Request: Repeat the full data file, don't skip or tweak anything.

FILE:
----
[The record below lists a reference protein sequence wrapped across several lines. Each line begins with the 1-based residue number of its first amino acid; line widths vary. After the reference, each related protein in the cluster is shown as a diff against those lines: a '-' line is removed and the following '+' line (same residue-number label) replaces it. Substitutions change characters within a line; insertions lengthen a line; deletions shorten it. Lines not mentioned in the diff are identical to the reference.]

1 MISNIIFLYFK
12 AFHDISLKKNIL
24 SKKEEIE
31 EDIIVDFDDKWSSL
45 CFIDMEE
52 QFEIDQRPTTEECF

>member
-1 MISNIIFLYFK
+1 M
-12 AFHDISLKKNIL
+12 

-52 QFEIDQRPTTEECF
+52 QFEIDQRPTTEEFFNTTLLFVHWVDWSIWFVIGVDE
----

[The record below lists a reference protein sequence wrapped across several lines. Each line begins with the 1-based residue number of its first amino acid; line widths vary. After the reference, each related protein in the cluster is shown as a diff against those lines: a '-' line is removed and the following '+' line (same residue-number label) replaces it. Substitutions change characters within a line; insertions lengthen a line; deletions shorten it. Lines not mentioned in the diff are identical to the reference.]

1 MISNIIFLYFK
12 AFHDISLKKNIL
24 SKKEEIE
31 EDIIVDFDDKWSSL
45 CFIDMEE
52 QFEIDQRPTTEECF

>member
-1 MISNIIFLYFK
+1 M
-12 AFHDISLKKNIL
+12 

-52 QFEIDQRPTTEECF
+52 QFEIDQRPTTEEFFNTTLLFVHWVDWSIWFVIGVDE